If we agree that we place inordinate value on the short term, and that many competitors are fighting in the "red" oceans of the near term, low hanging fruit, perhaps we should pay more attention to the second half of Amara's "law".  That is:  we..underestimate the effect (of a technology or innovation) in the long run.  Since we've become so driven by quarterly results and so fearful of the risks of long term projects, we tend to assign greater risks to technologies, projects or innovations that take longer to come to fruition.  But, since this is a widely shared risk strategy, this means that few companies are exploring longer term innovation, and the law notes that we tend to underestimate the value of new technologies or innovations that will emerge in the long run.  These are two good reasons to ensure a balanced focus between short term innovation activities and longer term innovation activities.  Short term demonstrates consistency and quick results.  Long term creates innovations and ideas that are more likely to be "blue oceans", more unique and have potentially much higher value.

Three Horizons

Paul Hobcraft has written previously about the Three Horizons model, which we use as a planning tool and an assessment tool.  The idea behind three horizons is to first plan how many innovation activities or projects you'd like to initiate in each of three horizons:  short term, medium term and long term.  Planning these activities is easy - sticking to the plan is more difficult, as time pressures and resources pressures will demand that all activities revert to short term results.  That's why the Three Horizons is both a planning exercise in the beginning of a planning cycle and an assessment at the end of the planning cycle.  At the end of the cycle, your innovation team should review the results of the innovation investments.  Of the activities you planned to accomplish in the medium term and long term horizons, how many did you actually implement?  What impact did cultural and time constraints have on your commitment to long term innovation success?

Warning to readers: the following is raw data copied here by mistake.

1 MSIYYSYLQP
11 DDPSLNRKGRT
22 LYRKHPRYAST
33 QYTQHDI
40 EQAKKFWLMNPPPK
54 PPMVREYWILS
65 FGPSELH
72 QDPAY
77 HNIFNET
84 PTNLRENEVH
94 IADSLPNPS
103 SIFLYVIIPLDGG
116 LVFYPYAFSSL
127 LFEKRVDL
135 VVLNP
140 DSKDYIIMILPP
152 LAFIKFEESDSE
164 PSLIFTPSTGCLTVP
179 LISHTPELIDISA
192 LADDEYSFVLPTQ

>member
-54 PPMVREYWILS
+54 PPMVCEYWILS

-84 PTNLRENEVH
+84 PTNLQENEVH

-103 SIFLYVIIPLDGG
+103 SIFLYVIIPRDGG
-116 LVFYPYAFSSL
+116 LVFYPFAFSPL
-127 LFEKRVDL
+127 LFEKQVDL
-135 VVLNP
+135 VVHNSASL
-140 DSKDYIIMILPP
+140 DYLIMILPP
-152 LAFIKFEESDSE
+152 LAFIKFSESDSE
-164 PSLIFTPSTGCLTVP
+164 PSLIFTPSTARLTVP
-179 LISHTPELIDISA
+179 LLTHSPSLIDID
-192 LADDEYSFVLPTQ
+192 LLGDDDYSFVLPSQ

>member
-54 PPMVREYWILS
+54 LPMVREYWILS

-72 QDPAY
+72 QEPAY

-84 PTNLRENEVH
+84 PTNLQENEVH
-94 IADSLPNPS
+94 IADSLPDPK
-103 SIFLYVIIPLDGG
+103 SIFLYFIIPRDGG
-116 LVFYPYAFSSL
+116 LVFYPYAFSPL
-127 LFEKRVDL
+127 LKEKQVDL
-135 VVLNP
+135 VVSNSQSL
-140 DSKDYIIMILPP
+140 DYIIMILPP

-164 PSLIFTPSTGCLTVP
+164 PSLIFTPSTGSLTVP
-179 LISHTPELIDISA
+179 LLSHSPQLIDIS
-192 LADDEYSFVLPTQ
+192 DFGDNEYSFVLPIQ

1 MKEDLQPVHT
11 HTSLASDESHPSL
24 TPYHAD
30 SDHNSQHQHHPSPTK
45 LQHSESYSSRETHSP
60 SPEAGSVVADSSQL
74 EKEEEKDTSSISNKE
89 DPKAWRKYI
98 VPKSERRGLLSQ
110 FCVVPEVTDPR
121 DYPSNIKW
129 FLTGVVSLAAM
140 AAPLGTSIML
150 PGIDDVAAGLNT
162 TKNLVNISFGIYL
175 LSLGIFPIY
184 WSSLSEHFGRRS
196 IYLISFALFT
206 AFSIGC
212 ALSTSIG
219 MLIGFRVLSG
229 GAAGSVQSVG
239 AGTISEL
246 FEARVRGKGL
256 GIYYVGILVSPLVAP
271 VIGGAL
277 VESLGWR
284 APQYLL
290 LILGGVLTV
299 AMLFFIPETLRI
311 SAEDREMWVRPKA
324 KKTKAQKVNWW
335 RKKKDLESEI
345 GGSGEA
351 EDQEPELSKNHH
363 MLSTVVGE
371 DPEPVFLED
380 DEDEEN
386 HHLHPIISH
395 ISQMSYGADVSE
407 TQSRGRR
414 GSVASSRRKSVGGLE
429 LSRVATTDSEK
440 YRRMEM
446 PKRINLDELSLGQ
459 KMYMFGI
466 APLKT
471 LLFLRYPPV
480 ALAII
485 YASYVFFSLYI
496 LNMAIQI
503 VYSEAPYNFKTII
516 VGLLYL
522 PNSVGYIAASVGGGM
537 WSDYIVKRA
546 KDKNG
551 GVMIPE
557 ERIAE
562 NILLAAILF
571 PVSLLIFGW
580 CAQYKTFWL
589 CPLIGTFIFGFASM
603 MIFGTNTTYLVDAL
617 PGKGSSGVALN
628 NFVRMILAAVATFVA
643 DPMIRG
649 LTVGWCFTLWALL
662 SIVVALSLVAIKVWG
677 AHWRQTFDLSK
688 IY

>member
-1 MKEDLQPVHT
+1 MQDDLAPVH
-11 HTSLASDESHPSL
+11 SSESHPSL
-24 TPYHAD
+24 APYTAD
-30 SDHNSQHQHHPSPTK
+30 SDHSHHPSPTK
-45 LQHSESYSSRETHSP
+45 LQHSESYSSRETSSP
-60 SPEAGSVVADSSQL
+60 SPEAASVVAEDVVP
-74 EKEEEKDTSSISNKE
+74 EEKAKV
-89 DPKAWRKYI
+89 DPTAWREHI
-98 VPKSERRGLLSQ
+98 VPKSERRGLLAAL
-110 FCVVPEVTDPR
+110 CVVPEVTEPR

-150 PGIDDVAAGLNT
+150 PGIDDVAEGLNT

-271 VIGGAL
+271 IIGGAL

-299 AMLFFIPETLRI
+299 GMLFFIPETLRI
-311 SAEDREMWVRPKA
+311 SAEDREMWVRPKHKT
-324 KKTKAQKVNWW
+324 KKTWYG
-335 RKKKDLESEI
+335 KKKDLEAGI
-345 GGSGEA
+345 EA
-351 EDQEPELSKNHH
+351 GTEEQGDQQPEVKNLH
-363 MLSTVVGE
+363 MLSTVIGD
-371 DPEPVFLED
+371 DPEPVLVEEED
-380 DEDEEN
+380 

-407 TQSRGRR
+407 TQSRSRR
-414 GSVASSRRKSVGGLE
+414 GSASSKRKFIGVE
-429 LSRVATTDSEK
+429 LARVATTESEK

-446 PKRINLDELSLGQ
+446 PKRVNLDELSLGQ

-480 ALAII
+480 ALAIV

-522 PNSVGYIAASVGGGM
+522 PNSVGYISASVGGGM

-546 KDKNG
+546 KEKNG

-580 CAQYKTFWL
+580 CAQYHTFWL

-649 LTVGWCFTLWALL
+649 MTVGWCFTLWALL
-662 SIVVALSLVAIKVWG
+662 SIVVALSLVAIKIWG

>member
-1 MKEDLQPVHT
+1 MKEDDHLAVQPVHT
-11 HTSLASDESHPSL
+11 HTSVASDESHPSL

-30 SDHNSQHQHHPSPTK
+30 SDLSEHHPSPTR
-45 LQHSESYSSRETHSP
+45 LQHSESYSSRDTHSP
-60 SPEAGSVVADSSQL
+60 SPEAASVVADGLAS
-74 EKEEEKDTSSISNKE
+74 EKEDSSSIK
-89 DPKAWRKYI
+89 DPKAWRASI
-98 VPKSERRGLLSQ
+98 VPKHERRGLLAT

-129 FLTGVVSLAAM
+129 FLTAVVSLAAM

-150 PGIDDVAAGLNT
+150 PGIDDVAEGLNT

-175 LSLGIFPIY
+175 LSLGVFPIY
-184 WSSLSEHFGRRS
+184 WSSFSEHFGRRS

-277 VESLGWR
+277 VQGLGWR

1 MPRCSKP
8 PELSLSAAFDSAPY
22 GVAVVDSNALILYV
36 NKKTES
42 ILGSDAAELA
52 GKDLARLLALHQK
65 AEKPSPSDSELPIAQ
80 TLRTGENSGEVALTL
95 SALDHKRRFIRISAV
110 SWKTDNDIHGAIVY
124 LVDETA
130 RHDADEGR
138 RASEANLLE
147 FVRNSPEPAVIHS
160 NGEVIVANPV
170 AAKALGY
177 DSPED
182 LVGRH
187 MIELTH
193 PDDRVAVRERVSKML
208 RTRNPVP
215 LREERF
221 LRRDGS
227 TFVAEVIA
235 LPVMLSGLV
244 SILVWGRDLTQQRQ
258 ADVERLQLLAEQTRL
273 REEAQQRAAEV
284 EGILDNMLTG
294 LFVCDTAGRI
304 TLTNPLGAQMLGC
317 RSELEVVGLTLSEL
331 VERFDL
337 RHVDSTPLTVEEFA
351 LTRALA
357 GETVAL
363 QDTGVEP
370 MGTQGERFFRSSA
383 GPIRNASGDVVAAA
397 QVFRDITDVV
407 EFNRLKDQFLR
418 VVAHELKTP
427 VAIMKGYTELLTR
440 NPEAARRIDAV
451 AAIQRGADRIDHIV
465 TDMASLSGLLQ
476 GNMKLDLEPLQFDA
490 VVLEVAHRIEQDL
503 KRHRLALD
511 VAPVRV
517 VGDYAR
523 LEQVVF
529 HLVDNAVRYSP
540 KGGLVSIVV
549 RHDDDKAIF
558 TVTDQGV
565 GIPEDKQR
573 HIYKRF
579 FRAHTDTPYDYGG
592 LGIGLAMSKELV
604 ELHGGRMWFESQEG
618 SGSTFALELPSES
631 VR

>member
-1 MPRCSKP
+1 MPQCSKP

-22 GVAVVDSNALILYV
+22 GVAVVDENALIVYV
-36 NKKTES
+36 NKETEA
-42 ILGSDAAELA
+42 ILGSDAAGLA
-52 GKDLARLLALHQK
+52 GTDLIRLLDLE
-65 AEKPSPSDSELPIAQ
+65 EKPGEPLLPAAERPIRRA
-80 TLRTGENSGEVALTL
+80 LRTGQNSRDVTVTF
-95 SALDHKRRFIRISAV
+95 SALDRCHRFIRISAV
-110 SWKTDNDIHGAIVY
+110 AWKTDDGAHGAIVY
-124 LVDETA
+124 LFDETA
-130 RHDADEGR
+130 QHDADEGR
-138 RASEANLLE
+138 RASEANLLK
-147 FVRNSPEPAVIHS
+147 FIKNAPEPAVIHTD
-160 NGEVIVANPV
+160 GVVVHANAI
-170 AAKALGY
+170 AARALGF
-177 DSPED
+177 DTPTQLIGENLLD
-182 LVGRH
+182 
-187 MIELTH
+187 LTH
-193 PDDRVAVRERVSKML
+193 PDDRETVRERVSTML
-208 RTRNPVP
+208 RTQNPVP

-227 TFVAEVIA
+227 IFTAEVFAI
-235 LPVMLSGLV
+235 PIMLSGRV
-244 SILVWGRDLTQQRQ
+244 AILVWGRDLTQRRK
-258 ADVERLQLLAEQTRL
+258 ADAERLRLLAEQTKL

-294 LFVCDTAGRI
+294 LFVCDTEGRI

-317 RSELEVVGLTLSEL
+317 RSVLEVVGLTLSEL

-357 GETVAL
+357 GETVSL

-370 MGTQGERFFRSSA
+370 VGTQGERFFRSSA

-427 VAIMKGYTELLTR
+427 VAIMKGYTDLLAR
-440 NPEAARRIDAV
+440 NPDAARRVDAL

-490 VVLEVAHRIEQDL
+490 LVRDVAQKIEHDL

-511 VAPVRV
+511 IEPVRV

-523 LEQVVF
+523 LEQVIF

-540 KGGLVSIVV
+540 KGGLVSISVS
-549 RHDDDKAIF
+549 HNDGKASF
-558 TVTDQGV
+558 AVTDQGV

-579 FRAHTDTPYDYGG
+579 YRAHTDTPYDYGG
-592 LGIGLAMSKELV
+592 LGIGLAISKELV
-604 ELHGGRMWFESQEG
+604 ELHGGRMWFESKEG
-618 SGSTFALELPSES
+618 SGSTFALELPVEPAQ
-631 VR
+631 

Overestimating and Underestimating Innovation

Much like any new technology or social phenomenon, the benefits of a new technology or innovation are overestimated early in its life, and unappreciated or underestimated later in its life.  Gartner, the analyst firm, created what it calls a "hype cycle" about new technologies, demonstrating that the hype and anticipation for a new technology rarely is matched by its capability or delivery, but in the outer years the technology or innovation proves its worth and more.  The risks associated with overestimating innovation in the short run are significant.  If short term, low hanging fruit style innovation is overestimated, and by definition can't deliver a lot of value, then innovation itself seems unlikely to deliver value in any timecycle, short or long.  When you add on top of that the lack of faith in future benefits, and our tendency to underestimate the value of ideas in the long run, innovation seems like a financial loser over both time horizons.

For innovation to take root in any organization, it must focus on the medium term and long term opportunities where the unique ideas and value propositions lie.  This is a time scale change.  Additionally, managers and executives must balance their optimism about ideas in the short run and pessimism about ideas in the long run.  This is a risk and estimating change.  Only when these two changes are made can a firm expect to find real value from innovation.
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posted by Jeffrey Phillips at 6:21 AM